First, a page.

In Nigeria, nursing plays a crucial role in delivering healthcare services and improving health outcomes. However, the profession faces significant challenges, including inadequate resources, limited professional development opportunities, and infrastructure deficiencies. By addressing these challenges and investing in nursing, Nigeria can strengthen its healthcare system, improve the well-being of its population and trigger transformative enhancements in healthcare delivery, economic advancement, peace, and societal welfare.

Numerous global studies underscore the economic impact of nursing care, revealing that every dollar invested in nursing yields substantial returns in terms of improved health outcomes and cost savings. The World Health Organization (WHO) estimates that increasing nursing investment could lead to a nine-fold return on investment. However, in Nigeria, the potential of nursing to drive economic and health improvements is stifled by a myriad of practical challenges.

The lack of quality and patient safety standards in Nigerian healthcare presents significant challenges, including inadequate regulatory frameworks, limited resources, accountability gaps, and workforce challenges. This leads to patient harm, diminished trust, and economic burdens. Solutions involve strengthening regulatory oversight, investing in infrastructure and resources, promoting professional development, fostering a culture of safety, and engaging stakeholders.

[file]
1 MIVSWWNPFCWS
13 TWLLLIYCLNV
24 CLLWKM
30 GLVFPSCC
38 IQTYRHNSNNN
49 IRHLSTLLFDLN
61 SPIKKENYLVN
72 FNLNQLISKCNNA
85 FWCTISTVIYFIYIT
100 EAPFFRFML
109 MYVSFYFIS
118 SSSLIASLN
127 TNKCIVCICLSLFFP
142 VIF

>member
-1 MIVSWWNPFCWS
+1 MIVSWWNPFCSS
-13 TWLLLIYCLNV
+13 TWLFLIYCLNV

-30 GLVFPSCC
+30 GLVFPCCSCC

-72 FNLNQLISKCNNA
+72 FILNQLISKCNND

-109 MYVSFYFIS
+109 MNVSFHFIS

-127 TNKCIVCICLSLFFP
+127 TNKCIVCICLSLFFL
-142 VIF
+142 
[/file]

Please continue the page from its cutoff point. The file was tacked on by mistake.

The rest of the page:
Nurses play a crucial role in improving quality and patient safety through advocacy, education, adherence to standards, and collaboration in healthcare delivery. Investment in nurses enhances their capacity to deliver safe, effective care, thereby improving health outcomes and building trust in the healthcare system. By prioritizing quality and patient safety and investing in nurses, Nigeria can create a healthcare system that provides equitable, patient-centered care to all its citizens.